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Vol - 22 | 22 August 2018

                                 
Introduction

Kia ora and welcome to the August edition of our newsletter. Spring is around the corner and we hope you are enjoying the lighter, brighter mornings and hopefully renewed energy levels.
If you have something to share, or would like to contribute to the editorial, please contact any one of our friendly facilitators. They would love to hear from you.
•           Sally Waanders – Art History
•           Bridget Blair – Visual Arts
•           Patrice O’ Brien – Dance
•           Ryan Benjamin – Drama
•           Martin Emo  - Music – Sound Arts

Ngā mihi nui

Maria Lute
On behalf of the Arts Online team.

News

Theatre and Performing Arts
The first sod has been turned for a $26 million dollar development at Otago University. A new two-storey recording studio and performing arts centre is due to be completed near the end of 2019.
 
Music
Music Education New Zealand Aotearoa (MENZA) has signed a contract with the Ministry of Education to be a Network of Expertise for the next two years. They will deliver Professional Learning and Development around the country, including in regional centres. Two part-time Kaiārahi will be appointed shortly to support this network.

Visual Arts
The Aotearoa New Zealand Association of Arts Educations (ANZAAE) has revised the original constitution for the association. In addition to organising the bi-annual conference it is now also engaged in the process of linking with regional associations and providing a folio-sharing platform.
If you have been lucky enough to visit the new Toi Art gallery spaces at Te Papa then the opening of two new exhibits this month; Curious Creatures & Marvellous Monsters and Tony Fomison: Lost in the Dark will no doubt require a repeat visit.
 
Dance
DSANZ is running a professional learning day in Auckland on 1 September. Topics covered include:
  • Preparing students for writing and external assessment in dance and engaging with DSANZ examination support materials.
  • Think-Tank: the NCEA Review and associated education conversation items from a dance education perspective.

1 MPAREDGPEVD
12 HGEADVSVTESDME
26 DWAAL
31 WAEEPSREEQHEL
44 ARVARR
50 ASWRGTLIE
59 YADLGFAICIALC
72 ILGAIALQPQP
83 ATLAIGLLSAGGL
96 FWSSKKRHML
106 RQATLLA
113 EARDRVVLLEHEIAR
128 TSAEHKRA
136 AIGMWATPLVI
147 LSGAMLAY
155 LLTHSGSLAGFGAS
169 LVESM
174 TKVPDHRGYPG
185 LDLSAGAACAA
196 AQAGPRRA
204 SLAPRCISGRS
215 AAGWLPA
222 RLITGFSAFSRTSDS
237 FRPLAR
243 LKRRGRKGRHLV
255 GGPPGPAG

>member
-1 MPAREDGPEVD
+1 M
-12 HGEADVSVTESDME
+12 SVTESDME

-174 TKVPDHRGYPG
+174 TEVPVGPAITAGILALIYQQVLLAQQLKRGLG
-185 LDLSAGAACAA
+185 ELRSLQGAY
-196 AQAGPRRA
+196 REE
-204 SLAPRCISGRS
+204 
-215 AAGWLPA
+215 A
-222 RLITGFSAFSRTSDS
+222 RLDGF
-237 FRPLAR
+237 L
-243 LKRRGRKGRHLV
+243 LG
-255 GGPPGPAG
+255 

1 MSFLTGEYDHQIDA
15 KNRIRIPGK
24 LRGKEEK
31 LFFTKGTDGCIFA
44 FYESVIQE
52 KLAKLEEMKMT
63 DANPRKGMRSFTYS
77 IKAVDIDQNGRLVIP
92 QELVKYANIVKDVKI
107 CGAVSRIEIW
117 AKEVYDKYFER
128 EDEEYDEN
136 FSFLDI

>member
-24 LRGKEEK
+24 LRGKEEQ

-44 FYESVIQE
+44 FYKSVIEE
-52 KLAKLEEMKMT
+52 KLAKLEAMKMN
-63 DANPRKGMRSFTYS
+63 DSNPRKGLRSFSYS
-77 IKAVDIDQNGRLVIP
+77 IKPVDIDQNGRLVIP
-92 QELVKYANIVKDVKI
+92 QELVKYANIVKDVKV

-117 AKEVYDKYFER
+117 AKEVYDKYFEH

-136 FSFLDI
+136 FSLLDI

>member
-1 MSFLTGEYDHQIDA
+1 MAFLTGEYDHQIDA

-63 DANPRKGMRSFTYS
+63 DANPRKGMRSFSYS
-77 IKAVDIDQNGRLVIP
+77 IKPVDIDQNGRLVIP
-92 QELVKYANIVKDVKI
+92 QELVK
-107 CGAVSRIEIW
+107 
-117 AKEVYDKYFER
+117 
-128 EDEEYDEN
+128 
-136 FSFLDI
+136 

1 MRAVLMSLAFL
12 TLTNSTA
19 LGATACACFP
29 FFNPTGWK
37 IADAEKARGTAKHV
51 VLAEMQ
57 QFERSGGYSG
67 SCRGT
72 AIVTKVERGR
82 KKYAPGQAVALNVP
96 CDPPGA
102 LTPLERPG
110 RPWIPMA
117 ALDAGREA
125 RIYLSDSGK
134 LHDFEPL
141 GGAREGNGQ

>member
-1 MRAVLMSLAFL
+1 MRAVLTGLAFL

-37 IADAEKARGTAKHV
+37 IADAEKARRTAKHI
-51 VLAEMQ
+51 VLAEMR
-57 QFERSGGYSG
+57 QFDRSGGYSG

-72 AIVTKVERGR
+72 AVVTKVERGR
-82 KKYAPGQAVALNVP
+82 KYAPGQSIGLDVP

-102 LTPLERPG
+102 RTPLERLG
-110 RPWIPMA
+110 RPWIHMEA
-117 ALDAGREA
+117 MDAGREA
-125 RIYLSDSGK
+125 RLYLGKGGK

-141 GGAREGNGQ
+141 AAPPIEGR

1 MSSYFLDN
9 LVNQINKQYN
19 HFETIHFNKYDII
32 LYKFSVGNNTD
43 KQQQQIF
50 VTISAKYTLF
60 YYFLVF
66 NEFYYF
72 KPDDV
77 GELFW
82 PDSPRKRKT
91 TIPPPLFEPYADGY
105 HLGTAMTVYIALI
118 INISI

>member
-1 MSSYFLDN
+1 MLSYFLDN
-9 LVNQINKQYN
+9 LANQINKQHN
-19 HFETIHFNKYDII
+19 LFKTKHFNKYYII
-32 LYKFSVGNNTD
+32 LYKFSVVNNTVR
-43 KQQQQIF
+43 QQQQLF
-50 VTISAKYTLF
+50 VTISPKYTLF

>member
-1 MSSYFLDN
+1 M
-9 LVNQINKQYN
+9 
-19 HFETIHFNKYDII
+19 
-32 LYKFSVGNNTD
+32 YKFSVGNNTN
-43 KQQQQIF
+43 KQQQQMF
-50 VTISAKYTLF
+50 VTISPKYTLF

• Raising the standard of choreography in student assessments.
  • Integrating performance skills, technique, and conditioning of student dancers as regular classroom practice.  
Registrations for this PLD day are now open here.
A dance scholarship workshop was held in Auckland recently for teachers and students to find out more about approaches to scholarship.  Another workshop will be held in Wellington on Monday 17 September.  Contact Donna Montgomery for details.

Assessment specifications for Art History
Links to the assessment specifications for the external Art History examinations for 2018. Note the changes that have been made to Level 3 AS 91483 (Meaning) and AS 91484 (Context) for this year’s examination.
 
External examination timetable:
  • Level 1 Art History – Friday, 30 November - am
  • Level 2 Art History – Thursday, 22 November - am
  • Level 3 Art History – Wednesday, 7 November - am

Arts events

  • The Big Sing Finale will take place 30 Aug to 1  Sept at the Michael Fowler Centre in Wellington.
  • Drummer Steve Gadd will be touring NZ in October. One of the most influential drummers of all time. With a résumé that boasts sessions and tours with the likes of Chick Corea to Eric Clapton, Steely Dan, Paul McCartney, James Taylor and Paul Simon - Steve Gadd has contributed his indelible stamp of rock, jazz, blues, fusion and pop.
  • DSANZ (Dance Subject Association) AGM and awards on Saturday 1 September, 2018. 4pm, at Ormiston Junior College, 285 Ormiston Rd, Flatbush, Manukau, Auckland. 
Gallery Events around NZ

Auckland City Art Gallery
  • Wi Taepa: Retrospective - Sat 28 Apr 2018 — Sun 30 Sep 2018: this exhibition celebrates the life and work of senior Māori clay artist Wi Taepa as it looks back at over 30 years of his art practice.